OChem Chp 1

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  1. primary (1°) carbon
    • a carbon with one other carbon attached
    • secondary (2°) = two other carbons attached
    • tertiary (3°) = three other carbons attached
  2. covalent bond
    • a bond in which electrons are shared evenly between two atoms
    • a bond is covalent when the difference in electronegativity between two atoms is LESS than 1.5
    • the 2 atoms generally have little to no difference in electronegativity
  3. What are the 2 types of covalent bonds?
    • sigma: the electron density is shared between the nuclei of the two atoms
    • pi bonds: there is no electron density shared between the nuclei of the two atoms, but instead only above and below the internuclear region
  4. polar-covalent (partially ionic) bond
    when the difference in electronegativity between two atoms is greater than 1.5 but less than 2.0
  5. "sigma bond first" rule
    • the first type of bond to form between atoms is usually the sigma bond
    • pi bonds are the second bond present in double bonds & the second and third bonds present in triple bonds
  6. What molecule is the exception to the "sigma bond first" rule?
    • fluorine gas: molecular fluorine (F2) has only one π-bond, with no σ-bond present b/c of small it is & its inter-nuclear repulsion
    • the bond dissociation energy of F2 is less than the bond dissociation energy of Cl2, even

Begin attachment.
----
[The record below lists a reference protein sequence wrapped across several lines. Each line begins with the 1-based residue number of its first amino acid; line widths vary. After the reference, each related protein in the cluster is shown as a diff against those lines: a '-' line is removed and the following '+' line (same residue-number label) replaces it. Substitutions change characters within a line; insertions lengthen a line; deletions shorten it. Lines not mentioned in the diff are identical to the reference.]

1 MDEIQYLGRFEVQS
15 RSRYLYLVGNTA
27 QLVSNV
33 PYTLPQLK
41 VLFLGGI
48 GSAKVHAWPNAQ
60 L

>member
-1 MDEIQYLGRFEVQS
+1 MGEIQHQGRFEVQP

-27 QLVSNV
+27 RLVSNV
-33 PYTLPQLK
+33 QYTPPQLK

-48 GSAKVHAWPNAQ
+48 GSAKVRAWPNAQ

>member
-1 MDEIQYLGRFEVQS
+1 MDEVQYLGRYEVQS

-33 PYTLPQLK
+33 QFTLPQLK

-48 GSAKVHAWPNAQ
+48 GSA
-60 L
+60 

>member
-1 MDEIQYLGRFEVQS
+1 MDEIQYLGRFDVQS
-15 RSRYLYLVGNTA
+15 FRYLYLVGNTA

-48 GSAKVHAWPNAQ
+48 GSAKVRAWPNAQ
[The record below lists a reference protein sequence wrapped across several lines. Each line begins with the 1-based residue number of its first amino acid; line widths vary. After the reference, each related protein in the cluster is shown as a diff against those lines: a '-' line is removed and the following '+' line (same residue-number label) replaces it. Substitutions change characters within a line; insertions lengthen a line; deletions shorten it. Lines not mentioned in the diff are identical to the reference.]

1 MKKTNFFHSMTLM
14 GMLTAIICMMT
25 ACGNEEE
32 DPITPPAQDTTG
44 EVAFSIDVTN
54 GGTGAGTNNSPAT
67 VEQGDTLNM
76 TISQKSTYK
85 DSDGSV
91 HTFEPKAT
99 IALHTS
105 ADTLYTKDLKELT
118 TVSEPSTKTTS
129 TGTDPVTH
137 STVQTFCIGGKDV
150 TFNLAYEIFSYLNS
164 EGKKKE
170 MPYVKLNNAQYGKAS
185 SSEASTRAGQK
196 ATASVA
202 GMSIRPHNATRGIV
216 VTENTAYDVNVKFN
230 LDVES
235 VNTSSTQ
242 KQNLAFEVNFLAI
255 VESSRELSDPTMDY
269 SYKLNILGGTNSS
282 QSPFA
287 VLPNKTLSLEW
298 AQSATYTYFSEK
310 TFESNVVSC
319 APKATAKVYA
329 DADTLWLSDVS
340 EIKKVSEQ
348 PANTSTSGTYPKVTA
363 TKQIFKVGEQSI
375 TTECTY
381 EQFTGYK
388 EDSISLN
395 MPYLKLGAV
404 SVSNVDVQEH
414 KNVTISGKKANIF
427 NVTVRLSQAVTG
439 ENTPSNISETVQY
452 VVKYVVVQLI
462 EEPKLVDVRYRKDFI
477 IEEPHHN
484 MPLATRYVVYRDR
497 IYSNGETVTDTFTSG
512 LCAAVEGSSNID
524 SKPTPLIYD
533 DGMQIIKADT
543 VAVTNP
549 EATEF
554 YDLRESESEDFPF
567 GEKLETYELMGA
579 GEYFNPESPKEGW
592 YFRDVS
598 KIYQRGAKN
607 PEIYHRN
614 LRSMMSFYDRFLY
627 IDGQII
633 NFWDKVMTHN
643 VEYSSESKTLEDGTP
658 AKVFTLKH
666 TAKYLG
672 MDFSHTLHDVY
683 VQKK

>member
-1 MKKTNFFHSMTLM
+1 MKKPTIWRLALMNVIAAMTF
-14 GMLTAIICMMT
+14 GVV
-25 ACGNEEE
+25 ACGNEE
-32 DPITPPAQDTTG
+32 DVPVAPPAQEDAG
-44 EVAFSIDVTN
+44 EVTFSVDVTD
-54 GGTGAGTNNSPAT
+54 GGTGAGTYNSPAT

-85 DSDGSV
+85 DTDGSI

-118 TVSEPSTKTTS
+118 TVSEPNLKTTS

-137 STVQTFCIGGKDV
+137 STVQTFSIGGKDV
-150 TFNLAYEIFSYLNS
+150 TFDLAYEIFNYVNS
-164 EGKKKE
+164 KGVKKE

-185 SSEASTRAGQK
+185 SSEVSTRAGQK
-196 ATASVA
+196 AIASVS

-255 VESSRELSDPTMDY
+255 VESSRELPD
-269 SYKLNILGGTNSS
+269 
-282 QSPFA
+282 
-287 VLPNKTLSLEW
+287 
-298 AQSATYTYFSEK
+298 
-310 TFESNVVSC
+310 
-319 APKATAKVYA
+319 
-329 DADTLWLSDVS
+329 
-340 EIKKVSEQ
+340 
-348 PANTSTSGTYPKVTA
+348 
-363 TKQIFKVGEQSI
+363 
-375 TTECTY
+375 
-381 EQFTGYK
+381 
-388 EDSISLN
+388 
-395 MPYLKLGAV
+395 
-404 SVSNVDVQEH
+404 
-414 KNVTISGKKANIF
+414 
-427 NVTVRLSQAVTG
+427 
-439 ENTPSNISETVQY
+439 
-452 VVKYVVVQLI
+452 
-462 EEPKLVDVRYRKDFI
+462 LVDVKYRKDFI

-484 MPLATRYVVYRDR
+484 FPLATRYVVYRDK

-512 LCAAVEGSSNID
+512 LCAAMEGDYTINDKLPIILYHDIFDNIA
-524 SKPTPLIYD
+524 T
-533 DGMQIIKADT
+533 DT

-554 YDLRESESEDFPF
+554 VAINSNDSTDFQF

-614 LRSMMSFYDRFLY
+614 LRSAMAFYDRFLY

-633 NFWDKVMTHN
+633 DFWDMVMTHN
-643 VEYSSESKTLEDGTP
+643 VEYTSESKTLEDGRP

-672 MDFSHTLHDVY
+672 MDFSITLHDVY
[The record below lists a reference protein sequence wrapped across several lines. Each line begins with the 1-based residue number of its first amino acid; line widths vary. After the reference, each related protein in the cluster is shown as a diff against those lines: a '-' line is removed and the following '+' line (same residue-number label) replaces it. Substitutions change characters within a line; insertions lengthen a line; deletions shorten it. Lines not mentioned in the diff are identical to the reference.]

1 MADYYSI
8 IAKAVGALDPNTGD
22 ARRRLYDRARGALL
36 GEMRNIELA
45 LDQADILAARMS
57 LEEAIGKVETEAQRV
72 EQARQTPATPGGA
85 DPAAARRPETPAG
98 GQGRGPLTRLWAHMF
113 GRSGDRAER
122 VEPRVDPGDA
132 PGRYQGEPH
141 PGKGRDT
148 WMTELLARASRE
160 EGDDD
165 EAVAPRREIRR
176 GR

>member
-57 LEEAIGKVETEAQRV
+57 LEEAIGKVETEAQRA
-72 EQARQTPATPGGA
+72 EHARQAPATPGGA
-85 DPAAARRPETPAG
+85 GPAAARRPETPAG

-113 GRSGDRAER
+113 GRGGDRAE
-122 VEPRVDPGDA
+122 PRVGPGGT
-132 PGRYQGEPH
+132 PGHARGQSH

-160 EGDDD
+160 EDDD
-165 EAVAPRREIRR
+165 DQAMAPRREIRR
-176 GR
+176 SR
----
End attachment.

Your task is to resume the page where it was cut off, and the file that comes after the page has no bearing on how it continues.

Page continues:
• though Cl is below F in the periodic table
  7. relative strengths of bonds
    • longer bonds are weaker bonds: the longer the bond, the less the electron density overlaps between nuclei, thus the weaker the bond
    • triple bond > double bond > single bond
  8. VSEPR Theory
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    • C requires 4 electron pairs in the form of bonds
    • N requires one lone pair + three bonds
    • O requires 2 lone pairs + 2 bonds
    • HONC-1234 to be NEUTRAL
  9. Charged Atoms
    • having too many bonds in a molecule results in a cation & too few bonds results in an anion EXCEPT w/ carbon
    • if O makes 3 bonds & has 1 lone pair → carries a positive charge
    • if N makes 2 bonds & has 2 lone pairs → carries a negative charge
    • if C makes 3 bonds & has a lone pair → anion
    • if C makes 3 bonds & doesn't have a lone pair → cation
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  10. Borane